Random Rants, by Thomas Andrew Olson

Friday, April 14, 2006

An Uncomfortable Truth?

According to an article in CNN-Money today, Nor'easters get an extra day to file that dreaded 1040, because of one major IRS service center in Massachusetts, and an obscure policy regarding the 15th falling on Easter Weekend. So they're closed Monday, apparently.

Of course, it makes no difference to me. I personally think the whole thing is a scam and a fraud. Do I file? Sure - but that doesn't mean I believe for a moment it's my legal duty. It's just that the cost of not doing so is too high at this stage in my life.

Nevertheless, the media, the IRS, and H&R Block all have a big stake in preserving the status quo, so the propaganda machine cranks up full tilt this time of year. During the month of April, class warfare is also at an all time high, as the Powers That Be realize that taxpayers divided by income status will never unite to take down the System.

Here's what we all need to understand about the Income Tax:

There exist some very smart and principled people out there, who have spent (and risked) much of their lives in pursuit of an Uncomfortable Truth - they claim that there is, in fact, no actual law that requires US citizens who derive their incomes solely from sources within the United States, to declare that income on a form and pay income taxes.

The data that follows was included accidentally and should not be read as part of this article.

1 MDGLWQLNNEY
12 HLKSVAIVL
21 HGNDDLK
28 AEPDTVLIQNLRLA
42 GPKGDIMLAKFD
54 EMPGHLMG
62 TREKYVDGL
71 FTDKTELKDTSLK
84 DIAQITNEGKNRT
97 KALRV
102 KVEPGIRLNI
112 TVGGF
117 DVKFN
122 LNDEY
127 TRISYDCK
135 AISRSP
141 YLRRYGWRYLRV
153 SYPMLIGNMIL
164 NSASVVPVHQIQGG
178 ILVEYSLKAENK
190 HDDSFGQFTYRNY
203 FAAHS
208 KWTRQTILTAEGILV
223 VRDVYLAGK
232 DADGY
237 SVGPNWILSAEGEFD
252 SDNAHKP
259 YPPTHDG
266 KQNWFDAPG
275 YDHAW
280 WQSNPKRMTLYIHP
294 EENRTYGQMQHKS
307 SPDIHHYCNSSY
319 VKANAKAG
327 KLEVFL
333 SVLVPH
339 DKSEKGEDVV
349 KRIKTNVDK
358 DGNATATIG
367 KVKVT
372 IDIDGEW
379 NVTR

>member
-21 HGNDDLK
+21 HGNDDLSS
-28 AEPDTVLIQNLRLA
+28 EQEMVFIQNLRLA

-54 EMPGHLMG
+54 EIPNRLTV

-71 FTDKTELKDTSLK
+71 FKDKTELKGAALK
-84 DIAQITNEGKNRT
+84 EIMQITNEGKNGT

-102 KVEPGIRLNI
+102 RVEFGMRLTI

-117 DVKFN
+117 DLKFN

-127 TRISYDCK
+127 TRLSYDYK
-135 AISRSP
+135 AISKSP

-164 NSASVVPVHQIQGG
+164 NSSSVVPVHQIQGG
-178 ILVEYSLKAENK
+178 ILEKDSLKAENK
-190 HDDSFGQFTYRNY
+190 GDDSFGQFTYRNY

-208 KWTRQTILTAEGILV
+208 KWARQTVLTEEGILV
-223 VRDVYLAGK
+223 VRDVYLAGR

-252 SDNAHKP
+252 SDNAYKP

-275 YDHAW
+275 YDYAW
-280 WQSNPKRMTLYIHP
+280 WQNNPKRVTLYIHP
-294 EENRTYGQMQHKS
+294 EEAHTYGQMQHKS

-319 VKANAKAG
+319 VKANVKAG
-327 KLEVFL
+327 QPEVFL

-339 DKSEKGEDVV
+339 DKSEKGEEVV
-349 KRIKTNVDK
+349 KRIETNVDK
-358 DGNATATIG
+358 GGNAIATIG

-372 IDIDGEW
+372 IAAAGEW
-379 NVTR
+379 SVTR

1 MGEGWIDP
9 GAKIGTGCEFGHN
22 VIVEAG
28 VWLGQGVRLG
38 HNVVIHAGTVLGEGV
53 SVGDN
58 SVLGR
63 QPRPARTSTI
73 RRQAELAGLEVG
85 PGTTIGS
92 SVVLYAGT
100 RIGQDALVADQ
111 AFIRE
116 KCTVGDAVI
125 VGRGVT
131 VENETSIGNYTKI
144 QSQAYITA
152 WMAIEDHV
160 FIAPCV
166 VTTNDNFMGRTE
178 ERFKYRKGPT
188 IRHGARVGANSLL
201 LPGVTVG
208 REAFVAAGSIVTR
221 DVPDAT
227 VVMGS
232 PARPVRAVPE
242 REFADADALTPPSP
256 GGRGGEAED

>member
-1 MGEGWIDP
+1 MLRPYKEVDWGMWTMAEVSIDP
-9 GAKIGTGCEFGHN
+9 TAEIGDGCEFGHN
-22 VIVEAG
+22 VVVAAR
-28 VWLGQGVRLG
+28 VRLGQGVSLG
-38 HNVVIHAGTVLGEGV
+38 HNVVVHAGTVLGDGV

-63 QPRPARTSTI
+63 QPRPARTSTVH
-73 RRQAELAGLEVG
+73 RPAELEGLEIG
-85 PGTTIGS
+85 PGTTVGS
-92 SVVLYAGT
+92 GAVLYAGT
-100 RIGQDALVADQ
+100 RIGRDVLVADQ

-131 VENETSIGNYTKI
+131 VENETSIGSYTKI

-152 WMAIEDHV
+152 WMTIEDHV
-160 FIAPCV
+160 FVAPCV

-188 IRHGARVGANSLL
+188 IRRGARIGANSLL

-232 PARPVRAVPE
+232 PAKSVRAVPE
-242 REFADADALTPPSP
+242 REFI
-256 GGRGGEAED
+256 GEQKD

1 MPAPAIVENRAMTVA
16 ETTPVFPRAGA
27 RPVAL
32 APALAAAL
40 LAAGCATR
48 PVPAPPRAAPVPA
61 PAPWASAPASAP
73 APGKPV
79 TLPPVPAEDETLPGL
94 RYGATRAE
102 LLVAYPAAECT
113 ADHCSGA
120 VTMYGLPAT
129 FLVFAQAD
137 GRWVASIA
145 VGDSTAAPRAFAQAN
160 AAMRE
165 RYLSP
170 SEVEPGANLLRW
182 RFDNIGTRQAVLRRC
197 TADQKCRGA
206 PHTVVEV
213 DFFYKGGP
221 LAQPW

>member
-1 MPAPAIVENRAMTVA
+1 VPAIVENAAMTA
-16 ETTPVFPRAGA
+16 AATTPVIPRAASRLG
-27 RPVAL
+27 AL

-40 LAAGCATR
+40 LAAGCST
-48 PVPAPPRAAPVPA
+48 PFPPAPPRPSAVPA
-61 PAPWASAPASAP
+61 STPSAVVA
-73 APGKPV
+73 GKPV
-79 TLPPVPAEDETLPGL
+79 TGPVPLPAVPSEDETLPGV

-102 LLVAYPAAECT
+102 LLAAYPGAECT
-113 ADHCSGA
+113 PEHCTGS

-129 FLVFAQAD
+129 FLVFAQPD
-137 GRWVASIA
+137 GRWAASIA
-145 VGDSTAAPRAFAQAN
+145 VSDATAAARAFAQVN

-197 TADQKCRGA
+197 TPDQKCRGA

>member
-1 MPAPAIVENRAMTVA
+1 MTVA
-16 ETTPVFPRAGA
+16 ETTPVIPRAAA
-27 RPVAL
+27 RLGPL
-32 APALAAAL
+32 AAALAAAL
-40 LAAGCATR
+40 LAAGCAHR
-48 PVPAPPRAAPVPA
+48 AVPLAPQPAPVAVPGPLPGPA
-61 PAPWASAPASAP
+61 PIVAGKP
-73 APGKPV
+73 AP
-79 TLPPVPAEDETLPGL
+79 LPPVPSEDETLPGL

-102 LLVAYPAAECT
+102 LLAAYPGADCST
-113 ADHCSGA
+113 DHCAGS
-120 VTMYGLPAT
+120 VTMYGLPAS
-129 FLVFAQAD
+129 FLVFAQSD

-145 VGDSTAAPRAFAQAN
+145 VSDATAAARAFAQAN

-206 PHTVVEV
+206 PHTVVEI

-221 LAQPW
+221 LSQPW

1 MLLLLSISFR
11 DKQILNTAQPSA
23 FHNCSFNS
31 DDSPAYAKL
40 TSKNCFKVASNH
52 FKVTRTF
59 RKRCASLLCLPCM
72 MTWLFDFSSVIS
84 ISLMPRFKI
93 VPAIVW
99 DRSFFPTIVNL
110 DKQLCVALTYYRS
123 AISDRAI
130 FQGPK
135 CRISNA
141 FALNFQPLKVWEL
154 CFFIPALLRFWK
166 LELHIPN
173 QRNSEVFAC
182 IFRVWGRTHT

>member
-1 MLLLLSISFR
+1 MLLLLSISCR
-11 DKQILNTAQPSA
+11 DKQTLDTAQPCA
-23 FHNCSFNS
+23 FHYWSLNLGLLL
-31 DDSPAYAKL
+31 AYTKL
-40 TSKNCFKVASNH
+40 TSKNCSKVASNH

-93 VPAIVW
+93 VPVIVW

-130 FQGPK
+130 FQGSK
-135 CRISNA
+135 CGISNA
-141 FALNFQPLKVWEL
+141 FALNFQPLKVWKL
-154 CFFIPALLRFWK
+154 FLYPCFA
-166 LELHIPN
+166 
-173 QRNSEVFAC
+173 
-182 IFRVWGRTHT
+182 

These people derive their arguments from several different paths. Some take the "redress of grievances" approach, others claim the 16th Amendment was never legally ratified, someone compares income taxation to racketeering, and another school claims that a careful analysis of the IRS Code, and specific subsections thereof, conclude that while some income might be arguably taxable, the average income of the vast majority of working Americans is not.

I'm not going to go into the details of those arguments here - I gave you the links. You know how to use Google. You can look at/find the information yourselves and make your own determination. What I DO find interesting, however, is the government response to these anti-tax arguments.